Talcum powder kills lung cancer cells
Talcum powder will never be the same again, what with its recently discovered ability to kill tumours and stunt lung cancer growth.health and fitness Updated: Jun 12, 2007 17:09 IST
Scientists have found that the talcum powder that we have been using since generations to soothe babies' diaper rash or freshen our faces helps in inhibiting the growth of cancer cells.
For the last 30 years, scientists have closely scrutinized talc particles and found dangerous similarities to asbestos. They had earlier said that talc is toxic and its particles could cause tumours in human ovaries and lungs, reported health portal Medical News Today.
However, a new study by researchers at University of Florida found that talcum power has the ability to stunt cancer growth by cutting the flow of blood to metastatic lung tumours - a cancer that starts somewhere else in the body and then spreads to the lungs.
The study, published in the European Respiratory Journal revealed that talc stimulates healthy cells to produce endostatin, a hormone that helps in treating metastatic lung cancer.
The researchers said talc is an exciting new therapeutic agent for a cancer largely considered incurable.
"We found, to our surprise that talc causes tumour growth to slow down and actually decreases the tumour bulk," said Veena Antony,a professor of pulmonary medicine.
"Talc is able to prevent the formation of blood vessels, thereby killing the tumour and choking off its growth. The tumours appeared to grow much slower and in some cases completely disappeared," she added.
About half of all patients suffering from metastatic lung tumors accumulate fluid around the surface of the lungs, a condition known as malignant pleural effusion.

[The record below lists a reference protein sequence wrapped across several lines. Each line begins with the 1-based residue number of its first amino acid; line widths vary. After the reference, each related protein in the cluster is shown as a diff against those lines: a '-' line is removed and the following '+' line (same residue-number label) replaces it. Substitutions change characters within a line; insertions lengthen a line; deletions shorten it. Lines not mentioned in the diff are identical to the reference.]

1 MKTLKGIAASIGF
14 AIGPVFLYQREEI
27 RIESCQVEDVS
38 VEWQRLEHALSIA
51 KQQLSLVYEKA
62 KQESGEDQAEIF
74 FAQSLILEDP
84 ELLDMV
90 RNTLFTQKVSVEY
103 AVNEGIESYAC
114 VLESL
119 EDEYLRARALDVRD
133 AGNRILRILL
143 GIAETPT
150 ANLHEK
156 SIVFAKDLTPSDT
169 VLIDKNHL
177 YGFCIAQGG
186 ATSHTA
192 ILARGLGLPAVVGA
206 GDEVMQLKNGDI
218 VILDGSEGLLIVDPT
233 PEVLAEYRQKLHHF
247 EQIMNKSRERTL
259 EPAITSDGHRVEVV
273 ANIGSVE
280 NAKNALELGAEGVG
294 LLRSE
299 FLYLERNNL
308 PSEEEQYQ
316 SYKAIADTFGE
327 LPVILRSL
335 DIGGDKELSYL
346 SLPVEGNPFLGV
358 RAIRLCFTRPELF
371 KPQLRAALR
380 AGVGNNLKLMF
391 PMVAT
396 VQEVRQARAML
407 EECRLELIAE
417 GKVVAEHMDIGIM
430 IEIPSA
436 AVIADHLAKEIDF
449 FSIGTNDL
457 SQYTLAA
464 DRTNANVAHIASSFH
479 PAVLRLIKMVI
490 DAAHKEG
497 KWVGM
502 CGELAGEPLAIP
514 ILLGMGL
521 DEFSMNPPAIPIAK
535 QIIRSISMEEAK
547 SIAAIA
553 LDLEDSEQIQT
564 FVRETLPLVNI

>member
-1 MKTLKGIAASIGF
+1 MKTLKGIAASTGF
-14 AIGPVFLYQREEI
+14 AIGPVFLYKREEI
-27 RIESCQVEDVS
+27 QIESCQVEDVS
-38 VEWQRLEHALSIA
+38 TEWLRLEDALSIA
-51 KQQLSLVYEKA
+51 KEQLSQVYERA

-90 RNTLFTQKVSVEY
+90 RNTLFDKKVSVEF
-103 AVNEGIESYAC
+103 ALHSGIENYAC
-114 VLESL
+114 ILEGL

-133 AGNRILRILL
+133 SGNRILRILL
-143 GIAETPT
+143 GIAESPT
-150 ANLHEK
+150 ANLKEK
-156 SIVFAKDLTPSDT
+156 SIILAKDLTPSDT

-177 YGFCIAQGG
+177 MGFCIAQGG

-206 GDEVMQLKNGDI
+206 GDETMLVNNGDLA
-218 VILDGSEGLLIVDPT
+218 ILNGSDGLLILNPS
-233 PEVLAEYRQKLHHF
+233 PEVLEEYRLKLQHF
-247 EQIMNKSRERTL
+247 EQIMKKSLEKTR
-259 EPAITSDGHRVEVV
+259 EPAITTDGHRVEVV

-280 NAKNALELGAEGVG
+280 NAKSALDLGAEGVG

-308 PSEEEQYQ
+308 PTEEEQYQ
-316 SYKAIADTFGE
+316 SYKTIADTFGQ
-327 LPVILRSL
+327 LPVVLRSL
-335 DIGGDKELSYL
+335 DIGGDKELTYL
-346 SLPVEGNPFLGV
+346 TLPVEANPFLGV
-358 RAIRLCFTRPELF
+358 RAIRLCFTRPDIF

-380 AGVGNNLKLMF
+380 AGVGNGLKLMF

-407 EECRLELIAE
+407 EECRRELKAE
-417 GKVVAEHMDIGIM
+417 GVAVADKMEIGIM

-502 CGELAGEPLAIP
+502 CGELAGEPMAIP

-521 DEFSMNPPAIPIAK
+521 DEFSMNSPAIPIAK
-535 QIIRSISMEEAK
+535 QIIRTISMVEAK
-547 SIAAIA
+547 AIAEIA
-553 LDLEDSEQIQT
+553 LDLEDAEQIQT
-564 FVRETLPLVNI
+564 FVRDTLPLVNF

"That fluid can press down upon the lung, impair the breathing of the patient and cause the patient to feel very short of breath," said Antony.
Pleural effusions indicate that the cancer has spread throughout the body and most patients die within six months.
To make life more bearable for these patients, doctors close the extra space between the lung and the chest wall, where the troublesome fluid collects.
The trick is gluing the two surfaces together. Talc is blown into the patients' chest cavity to irritate the tissue and create tiny abrasions. When the lung tissue heals, it becomes permanently adhered to the chest wall without impairing the patients' breathing.
The effects of the procedure, called medical thoracoscopy with talc pleurodesis, are immediate and last a lifetime, the scientists said. Talc was approved in the US for use in medical thoracoscopy in 2003.
Doctors have noticed that patients who undergo medical thoracoscopy with talcum powder live up to 18 months longer than expected. To figure out why, Antony compared lung fluid from 16 patients with malignant pleural effusions before and after doctors dusted their lungs with talc.
"We were surprised to find that talc has added benefits besides causing scarring and taking away the fluid that surrounds the lung," Antony said.
"The cells that cover the lining of the lung are stimulated by the presence of talc to produce a factor that inhibits the growth of blood vessels and kills the tumour cells," she added.